Thursday, July 12, 2012

WHAT IS A PASSIVE SOLAR HOUSE?

Passive Solar House? People to whom the thought of “solar energy” is uncommon to immediately think of a big array of solar collectors on the roof, or stuck outside in the yard by the house. But solar collectors for producing electricity are actually a hybrid system between passive solar and active solar. So then what IS the difference between the two?

ACTIVE solar implies using solar energy in a system with mechanical pumps and fans that will inevitably break down.

PASSIVE solar is a system using solar energy where there are no moving parts whatsoever; in fact, you probably couldn’t tell a passive solar house was even “solar’s orientated unless you had a good idea of window placement and where solar south is.

Let me start by saying one thing: EVERY HOUSE IS A SOLAR HOUSE!

The difference being that a properly designed house will be warmer in the winter and cooler in the summer than those built by “standard construction.” Why? Does it have to do with having more insulation? It could, but no. Better, more efficient heaters and air conditioners? No. More cost into building the home than a standard house? No, not necessarily that either. Then what? The key is knowing how to let the sun IN to help warm the house in the wintertime and keep the sun OUT in the summer.

How is this little trick done? Well, before I tell you, let me give ask you something... Do you have one of those windows in the home you live in now that faces west? Do you find that in the summer, alter an already hot day, that the sun is shining straight through that window making your air conditioner work even harder because it is heating up your house even more? If so, I can almost bet that you live in a building built under “standard construction” methods. The key to letting the sun in a passive solar house is WHERE THE HOUSE BECOMES THE SOLAR COLLECTOR in an efficient way.

In the northern hemisphere, the majority of the sun’s energy comes from the south. Since between 60 and 80 percent of direct sunlight is available to use as solar energy, large windows facing solar south can provide up to 60 percent off a building’s heating needs when the windows are insulated during the night with tight-fitting shutters, insulated curtains, or some other exterior device that closes to trap the heat in. Clerestory windows can be used for additional light to upper levels within the structure or to back rooms that would not normally receive direct sunlight.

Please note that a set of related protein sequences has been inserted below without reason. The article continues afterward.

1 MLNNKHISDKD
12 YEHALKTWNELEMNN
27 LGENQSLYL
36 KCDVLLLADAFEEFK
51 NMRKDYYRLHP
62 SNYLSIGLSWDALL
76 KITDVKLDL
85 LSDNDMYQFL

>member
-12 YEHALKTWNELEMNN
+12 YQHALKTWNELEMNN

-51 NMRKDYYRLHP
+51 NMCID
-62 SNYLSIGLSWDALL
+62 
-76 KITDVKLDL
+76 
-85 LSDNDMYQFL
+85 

Also, it is important to note that a passive solar house should have about 1 square foot of window area for every 3-5 square feet of floor area. Otherwise, you will be looking at either a cold house or a very overheated one.

In order to know which way to face your windows, you must be able to find solar south (not magnetic south-since the sun does not rise and set exactly due east and west). Finding the sun in the sky at any given time of the year is easy.

Basically, there are three different ways to find solar south:

1. Place a stick in the ground and draw a line on the shadow cast at sunrise. Then draw another line on the shadow cast at sunset. Directly in between the two shadow lines draw a third line (on the south side). This indicates the direction that the sun sill be coming from exactly in the middle of the day (any time of the year), and which way your windows (double-paned) should face to receive the most ample amount of sunlight for your structure. This should be south-southeast for most areas of the U.S.

2. Watch the news on television, or check your Almanac and note the times of sunrise and sunset. At exactly in between these two times place a stick in the ground and draw a line where the shadow is cast. Facing towards south (where the sun is) is where the line should point. This is solar south.

3. Find your location and see what the compass deviation (or angle of declination) is by looking on a topographical map. Examples: For Lincoln, Nebraska solar south is 9 degrees east of magnetic south according to the deviation. Because of the latitude being at 41 degrees, the main solar heating hours for the Lincoln area are between 8AM and 2PM each day. For El Paso, Texas solar south is about 11 degrees east of magnetic south, and the peak solar hours are between 9AM and 3PM.

Since so many of the hours to receive direct gain are in the morning and noon hours, many people choose to have some windows on the east side as well as on the south. But beware, any windows facing more than 40 degrees off solar south (either way) start to lose efficiency at a rapid rate.

Another few pointers includes proper use of THERMAL MASS (acts as a heat sink), the glass-to-mass ratio, insulating on the exterior of that mass rather than the interior (standard stick-and-brick construction, where the brick (thermal mass) is on the outside and the insulation is on the inside), and properly designed overhangs.

See my other blog post on "House Design Blunders" for details: http://sunstarangel.blogspot.com/2012/07/house-design-blunders.html

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